After Cervical Spine Surgery
What to Expect Following Cervical Spine Surgery
The majority of people who undergo cervical spine surgery experience good
to excellent results following the operation. Most people will experience significant
relief of pain both in the neck and the radicular pain into the shoulder and
arm. The goal of the majority of cervical spine operations is the successful
return to the activities of daily life.
A surgical procedure on the cervical spine can last from one to several hours.
Spine fusions which require the placement of plates and screws tend to last
much longer than simple discectomies. Patients often report improvements in
the way they feel immediately after they awake after the surgery. However, strengthening
the weakened muscles and soft tissue surrounding and supporting the neck requires
a longer-term program of exercise and therapy. Although many patients see and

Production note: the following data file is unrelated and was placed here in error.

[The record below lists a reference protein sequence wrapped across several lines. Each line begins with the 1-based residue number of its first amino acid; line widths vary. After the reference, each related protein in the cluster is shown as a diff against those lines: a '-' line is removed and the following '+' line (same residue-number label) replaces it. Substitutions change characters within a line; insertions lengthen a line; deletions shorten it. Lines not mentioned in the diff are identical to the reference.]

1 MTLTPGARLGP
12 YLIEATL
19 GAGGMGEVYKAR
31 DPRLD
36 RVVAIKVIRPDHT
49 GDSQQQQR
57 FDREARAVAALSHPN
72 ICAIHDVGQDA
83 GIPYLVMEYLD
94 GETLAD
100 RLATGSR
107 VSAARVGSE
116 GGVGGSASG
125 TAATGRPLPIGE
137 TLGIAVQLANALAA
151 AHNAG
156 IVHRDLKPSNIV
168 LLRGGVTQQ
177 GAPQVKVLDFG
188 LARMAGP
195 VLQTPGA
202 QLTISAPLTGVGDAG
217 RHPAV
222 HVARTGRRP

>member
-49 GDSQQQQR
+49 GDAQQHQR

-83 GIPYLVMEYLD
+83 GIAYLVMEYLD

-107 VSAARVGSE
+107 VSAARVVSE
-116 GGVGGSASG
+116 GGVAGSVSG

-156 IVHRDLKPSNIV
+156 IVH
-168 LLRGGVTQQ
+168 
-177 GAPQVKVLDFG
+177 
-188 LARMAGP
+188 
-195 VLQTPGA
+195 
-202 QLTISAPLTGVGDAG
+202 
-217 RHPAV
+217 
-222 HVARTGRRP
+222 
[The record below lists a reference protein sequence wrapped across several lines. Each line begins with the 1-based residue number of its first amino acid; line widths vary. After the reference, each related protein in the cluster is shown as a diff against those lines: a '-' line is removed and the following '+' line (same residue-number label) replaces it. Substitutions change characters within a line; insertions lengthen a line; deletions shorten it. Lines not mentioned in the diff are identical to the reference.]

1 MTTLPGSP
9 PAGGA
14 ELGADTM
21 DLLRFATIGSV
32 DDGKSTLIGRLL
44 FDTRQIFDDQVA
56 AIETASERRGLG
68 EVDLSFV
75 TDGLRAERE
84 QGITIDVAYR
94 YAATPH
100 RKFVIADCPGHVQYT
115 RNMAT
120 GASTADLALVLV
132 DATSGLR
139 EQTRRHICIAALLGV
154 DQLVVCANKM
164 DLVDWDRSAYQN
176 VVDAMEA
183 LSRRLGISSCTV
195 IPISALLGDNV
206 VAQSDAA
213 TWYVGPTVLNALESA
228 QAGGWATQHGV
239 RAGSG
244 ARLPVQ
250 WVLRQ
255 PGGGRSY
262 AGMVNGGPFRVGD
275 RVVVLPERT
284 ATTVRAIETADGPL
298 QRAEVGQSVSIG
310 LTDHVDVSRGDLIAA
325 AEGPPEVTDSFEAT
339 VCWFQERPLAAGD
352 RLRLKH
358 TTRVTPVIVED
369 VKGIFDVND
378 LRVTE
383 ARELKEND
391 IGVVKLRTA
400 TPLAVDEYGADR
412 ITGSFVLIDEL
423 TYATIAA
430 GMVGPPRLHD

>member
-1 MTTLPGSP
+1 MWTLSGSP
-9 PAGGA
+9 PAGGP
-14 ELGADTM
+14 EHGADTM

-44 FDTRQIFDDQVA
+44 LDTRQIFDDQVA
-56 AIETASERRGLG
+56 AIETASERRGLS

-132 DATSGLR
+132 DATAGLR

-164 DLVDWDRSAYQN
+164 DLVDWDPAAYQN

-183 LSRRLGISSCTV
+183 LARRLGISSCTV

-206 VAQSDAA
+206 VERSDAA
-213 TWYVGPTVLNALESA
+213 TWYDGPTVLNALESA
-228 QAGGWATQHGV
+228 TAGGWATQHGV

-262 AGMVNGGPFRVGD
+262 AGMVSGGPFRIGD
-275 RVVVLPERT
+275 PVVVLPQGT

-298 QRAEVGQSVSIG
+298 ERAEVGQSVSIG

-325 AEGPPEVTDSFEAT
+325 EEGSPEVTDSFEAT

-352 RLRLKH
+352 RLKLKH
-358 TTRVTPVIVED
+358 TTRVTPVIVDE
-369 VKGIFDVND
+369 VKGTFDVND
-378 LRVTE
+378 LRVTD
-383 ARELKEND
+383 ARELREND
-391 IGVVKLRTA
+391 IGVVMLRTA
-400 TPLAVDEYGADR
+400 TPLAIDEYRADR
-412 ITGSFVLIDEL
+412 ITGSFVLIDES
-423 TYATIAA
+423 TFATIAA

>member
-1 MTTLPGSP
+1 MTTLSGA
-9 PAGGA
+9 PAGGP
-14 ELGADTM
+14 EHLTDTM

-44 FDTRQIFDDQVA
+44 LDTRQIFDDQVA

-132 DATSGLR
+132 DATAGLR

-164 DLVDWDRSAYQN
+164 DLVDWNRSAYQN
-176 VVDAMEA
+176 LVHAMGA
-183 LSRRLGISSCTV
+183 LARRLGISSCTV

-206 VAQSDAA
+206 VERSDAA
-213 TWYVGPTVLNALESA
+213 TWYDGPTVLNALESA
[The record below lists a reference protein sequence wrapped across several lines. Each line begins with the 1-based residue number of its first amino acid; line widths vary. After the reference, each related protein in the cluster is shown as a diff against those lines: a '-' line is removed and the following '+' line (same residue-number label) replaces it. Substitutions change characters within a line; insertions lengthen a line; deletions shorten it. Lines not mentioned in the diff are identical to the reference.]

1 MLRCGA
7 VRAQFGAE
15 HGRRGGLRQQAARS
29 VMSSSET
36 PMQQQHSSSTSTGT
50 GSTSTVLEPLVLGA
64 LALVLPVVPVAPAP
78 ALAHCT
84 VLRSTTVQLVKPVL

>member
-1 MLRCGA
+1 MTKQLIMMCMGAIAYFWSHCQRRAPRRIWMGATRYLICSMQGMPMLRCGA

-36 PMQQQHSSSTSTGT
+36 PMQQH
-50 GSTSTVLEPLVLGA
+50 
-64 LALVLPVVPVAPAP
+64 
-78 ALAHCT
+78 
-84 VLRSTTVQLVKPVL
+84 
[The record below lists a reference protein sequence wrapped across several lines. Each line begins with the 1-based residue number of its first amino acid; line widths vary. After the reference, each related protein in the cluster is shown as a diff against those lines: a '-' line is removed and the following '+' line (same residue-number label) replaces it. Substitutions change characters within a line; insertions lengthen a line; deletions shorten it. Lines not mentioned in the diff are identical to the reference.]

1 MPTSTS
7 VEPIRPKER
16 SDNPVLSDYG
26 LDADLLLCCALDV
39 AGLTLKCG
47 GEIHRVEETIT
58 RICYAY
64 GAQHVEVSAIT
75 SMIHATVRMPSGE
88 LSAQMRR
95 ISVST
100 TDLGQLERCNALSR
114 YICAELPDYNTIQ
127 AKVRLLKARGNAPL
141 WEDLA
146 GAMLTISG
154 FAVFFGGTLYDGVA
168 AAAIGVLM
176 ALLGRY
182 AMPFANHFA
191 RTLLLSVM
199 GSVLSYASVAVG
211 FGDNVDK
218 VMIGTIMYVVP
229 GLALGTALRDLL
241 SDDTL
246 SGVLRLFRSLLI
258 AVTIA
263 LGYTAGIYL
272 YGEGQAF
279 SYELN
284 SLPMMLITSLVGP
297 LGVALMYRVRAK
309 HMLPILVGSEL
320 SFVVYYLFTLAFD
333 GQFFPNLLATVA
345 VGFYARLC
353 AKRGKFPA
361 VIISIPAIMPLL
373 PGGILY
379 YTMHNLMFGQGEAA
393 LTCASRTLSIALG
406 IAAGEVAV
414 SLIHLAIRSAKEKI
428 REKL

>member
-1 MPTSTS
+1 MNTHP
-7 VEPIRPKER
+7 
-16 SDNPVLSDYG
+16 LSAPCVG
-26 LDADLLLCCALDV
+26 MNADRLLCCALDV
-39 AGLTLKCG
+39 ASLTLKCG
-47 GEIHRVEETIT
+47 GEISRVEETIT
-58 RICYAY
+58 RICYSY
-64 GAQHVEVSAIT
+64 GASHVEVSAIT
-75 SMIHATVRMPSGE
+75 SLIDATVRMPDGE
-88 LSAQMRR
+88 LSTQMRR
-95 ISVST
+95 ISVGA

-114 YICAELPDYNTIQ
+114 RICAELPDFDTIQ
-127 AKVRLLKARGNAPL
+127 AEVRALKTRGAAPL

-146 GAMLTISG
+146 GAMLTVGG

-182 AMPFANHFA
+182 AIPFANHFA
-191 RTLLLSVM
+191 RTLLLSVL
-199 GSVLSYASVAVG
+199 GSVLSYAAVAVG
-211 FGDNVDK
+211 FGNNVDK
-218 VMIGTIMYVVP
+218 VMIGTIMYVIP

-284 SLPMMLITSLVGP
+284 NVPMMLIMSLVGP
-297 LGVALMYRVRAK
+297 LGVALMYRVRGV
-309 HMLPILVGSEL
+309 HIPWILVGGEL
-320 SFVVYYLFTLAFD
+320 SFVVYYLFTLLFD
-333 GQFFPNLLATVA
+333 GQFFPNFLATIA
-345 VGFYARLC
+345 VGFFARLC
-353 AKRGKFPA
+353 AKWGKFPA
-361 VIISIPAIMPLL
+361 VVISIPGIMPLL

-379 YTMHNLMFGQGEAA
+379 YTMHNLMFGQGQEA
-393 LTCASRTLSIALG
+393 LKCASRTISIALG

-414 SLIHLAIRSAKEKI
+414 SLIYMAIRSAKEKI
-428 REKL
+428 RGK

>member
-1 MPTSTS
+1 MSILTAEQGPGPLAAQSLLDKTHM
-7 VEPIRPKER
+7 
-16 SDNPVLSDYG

feel immediate benefits, they need the benefits of a comprehensive rehabilitation
program for several months to get the total benefit.
The type of cervical spine procedure that was performed will determine how
long you will need to stay in the hospital and how much assistance you may need
shortly after surgery. Many procedures on the cervical spine only require one
or two nights in the hospital.
The day after surgery is considered day one. Under the supervision of a physical
therapist you may sit on the edge of the bed and stand with support. You will
most likely be wearing some type of cervical brace you return from surgery.
You will need to keep this in place unless specificially instructed to remove